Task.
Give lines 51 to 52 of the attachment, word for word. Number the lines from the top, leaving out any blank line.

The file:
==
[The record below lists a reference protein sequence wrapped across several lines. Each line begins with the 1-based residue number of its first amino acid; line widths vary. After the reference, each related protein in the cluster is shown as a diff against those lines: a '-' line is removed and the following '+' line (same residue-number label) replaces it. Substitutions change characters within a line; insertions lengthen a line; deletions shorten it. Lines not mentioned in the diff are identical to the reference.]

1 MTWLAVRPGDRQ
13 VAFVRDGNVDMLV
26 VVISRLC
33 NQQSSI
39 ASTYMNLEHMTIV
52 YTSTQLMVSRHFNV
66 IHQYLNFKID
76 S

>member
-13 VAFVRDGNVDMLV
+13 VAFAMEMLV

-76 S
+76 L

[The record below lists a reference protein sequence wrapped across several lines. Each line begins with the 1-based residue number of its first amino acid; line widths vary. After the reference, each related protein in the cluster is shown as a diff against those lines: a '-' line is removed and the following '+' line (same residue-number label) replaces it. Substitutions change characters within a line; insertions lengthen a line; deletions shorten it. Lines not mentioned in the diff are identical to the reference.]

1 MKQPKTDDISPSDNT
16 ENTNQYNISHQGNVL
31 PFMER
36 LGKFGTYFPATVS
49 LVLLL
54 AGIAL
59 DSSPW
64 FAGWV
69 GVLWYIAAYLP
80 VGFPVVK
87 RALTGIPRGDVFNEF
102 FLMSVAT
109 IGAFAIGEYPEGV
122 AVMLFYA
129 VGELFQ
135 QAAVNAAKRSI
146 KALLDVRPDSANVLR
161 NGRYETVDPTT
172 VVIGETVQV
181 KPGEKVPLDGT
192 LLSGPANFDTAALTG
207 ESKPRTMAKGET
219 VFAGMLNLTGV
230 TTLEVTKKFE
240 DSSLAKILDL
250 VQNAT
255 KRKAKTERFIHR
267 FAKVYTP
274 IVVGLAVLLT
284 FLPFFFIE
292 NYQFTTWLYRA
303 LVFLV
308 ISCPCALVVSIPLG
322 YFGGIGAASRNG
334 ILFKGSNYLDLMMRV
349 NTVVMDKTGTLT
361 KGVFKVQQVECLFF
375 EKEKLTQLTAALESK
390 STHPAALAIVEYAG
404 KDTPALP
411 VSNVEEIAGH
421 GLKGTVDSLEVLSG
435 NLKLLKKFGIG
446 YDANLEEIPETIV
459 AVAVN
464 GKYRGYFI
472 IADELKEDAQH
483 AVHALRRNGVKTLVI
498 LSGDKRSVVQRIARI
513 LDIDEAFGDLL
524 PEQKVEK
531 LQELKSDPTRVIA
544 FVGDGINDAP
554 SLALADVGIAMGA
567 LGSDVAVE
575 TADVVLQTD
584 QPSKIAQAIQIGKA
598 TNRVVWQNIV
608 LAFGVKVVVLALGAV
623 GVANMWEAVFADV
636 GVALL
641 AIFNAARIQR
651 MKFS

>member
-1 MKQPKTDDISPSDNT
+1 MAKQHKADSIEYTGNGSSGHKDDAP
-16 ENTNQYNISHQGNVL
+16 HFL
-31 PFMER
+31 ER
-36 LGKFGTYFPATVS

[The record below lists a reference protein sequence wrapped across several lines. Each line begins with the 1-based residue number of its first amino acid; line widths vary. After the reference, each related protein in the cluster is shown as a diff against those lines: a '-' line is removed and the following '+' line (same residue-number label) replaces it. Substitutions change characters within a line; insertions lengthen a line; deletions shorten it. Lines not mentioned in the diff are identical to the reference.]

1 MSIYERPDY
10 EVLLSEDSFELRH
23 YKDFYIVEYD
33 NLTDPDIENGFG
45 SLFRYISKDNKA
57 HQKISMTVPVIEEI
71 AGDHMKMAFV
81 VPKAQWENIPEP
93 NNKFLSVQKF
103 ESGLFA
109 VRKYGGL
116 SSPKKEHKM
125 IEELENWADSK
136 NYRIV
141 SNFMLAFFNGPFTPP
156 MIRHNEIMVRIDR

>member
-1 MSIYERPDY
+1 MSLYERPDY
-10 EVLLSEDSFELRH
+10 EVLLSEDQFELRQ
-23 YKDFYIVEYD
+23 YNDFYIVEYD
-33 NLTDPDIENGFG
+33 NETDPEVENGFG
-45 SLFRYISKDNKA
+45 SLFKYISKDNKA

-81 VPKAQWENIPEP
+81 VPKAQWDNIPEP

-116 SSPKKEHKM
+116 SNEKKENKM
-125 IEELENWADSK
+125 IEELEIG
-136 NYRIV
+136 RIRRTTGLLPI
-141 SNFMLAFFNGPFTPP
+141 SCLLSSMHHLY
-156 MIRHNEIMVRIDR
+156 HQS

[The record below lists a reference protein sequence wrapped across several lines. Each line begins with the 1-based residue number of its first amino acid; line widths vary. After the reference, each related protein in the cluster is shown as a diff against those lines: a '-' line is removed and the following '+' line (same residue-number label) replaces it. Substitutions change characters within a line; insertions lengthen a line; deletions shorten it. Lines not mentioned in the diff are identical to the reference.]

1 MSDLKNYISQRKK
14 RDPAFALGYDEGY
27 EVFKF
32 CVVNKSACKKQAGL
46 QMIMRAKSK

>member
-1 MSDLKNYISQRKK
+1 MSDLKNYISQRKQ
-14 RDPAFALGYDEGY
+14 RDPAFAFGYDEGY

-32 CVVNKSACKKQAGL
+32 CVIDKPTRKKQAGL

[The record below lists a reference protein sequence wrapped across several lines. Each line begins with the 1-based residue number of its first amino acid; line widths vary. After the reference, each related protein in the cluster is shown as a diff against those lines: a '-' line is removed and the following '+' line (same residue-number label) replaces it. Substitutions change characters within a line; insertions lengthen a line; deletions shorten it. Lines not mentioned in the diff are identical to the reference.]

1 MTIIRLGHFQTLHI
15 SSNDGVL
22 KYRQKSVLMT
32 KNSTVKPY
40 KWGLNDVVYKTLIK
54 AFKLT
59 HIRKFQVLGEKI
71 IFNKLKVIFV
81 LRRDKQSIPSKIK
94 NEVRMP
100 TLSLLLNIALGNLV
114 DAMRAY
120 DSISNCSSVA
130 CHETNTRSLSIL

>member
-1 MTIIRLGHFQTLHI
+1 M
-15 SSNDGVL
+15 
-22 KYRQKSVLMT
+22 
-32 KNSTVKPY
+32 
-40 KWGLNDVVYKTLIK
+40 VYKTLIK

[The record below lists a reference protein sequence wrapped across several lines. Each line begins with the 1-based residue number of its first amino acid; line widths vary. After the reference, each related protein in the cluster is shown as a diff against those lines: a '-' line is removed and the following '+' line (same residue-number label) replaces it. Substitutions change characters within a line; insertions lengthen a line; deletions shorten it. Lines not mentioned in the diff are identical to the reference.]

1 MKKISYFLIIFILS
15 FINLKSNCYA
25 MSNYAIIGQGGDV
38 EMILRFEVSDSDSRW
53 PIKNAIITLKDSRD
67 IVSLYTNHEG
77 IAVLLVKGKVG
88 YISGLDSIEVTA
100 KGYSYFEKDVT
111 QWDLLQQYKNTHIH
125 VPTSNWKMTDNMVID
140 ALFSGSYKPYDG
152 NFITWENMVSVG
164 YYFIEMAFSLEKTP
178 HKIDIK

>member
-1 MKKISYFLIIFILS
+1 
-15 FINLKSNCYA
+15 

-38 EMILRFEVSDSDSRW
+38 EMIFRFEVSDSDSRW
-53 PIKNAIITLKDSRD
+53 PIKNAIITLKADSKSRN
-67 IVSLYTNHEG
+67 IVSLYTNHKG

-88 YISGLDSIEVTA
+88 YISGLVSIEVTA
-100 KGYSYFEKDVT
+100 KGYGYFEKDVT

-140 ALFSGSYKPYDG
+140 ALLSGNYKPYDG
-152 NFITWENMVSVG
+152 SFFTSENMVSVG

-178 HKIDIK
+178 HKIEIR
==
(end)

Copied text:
349 NTVVMDKTGTLT
361 KGVFKVQQVECLFF